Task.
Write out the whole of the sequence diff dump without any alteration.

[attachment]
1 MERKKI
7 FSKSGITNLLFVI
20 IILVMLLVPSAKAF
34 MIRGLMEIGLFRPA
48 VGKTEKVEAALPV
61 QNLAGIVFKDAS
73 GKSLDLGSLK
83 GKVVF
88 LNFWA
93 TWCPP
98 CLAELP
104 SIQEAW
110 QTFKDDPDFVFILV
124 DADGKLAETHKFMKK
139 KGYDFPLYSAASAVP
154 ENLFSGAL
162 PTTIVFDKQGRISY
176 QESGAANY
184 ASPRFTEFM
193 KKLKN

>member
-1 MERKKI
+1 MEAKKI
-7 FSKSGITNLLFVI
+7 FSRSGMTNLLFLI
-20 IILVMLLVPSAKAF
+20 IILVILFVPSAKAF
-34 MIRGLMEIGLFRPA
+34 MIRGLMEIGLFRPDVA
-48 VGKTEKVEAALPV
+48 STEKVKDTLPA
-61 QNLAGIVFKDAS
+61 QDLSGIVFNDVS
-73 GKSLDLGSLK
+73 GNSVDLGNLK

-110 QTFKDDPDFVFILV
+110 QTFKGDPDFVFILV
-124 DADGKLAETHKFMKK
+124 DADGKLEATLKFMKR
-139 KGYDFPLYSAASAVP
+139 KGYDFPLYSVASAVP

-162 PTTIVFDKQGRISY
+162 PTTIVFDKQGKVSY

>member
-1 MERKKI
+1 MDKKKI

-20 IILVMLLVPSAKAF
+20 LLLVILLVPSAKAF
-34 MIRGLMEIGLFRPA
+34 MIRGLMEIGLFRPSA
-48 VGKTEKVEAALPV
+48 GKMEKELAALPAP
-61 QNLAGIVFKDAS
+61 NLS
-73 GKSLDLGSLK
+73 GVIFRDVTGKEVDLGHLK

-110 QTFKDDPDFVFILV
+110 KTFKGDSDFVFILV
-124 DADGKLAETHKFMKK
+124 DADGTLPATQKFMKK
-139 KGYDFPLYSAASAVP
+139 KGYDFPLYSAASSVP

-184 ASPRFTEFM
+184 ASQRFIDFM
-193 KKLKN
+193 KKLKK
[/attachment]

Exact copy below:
1 MERKKI
7 FSKSGITNLLFVI
20 IILVMLLVPSAKAF
34 MIRGLMEIGLFRPA
48 VGKTEKVEAALPV
61 QNLAGIVFKDAS
73 GKSLDLGSLK
83 GKVVF
88 LNFWA
93 TWCPP
98 CLAELP
104 SIQEAW
110 QTFKDDPDFVFILV
124 DADGKLAETHKFMKK
139 KGYDFPLYSAASAVP
154 ENLFSGAL
162 PTTIVFDKQGRISY
176 QESGAANY
184 ASPRFTEFM
193 KKLKN

>member
-1 MERKKI
+1 MEAKKI
-7 FSKSGITNLLFVI
+7 FSRSGMTNLLFLI
-20 IILVMLLVPSAKAF
+20 IILVILFVPSAKAF
-34 MIRGLMEIGLFRPA
+34 MIRGLMEIGLFRPDVA
-48 VGKTEKVEAALPV
+48 STEKVKDTLPA
-61 QNLAGIVFKDAS
+61 QDLSGIVFNDVS
-73 GKSLDLGSLK
+73 GNSVDLGNLK

-110 QTFKDDPDFVFILV
+110 QTFKGDPDFVFILV
-124 DADGKLAETHKFMKK
+124 DADGKLEATLKFMKR
-139 KGYDFPLYSAASAVP
+139 KGYDFPLYSVASAVP

-162 PTTIVFDKQGRISY
+162 PTTIVFDKQGKVSY

>member
-1 MERKKI
+1 MDKKKI

-20 IILVMLLVPSAKAF
+20 LLLVILLVPSAKAF
-34 MIRGLMEIGLFRPA
+34 MIRGLMEIGLFRPSA
-48 VGKTEKVEAALPV
+48 GKMEKELAALPAP
-61 QNLAGIVFKDAS
+61 NLS
-73 GKSLDLGSLK
+73 GVIFRDVTGKEVDLGHLK

-110 QTFKDDPDFVFILV
+110 KTFKGDSDFVFILV
-124 DADGKLAETHKFMKK
+124 DADGTLPATQKFMKK
-139 KGYDFPLYSAASAVP
+139 KGYDFPLYSAASSVP

-184 ASPRFTEFM
+184 ASQRFIDFM
-193 KKLKN
+193 KKLKK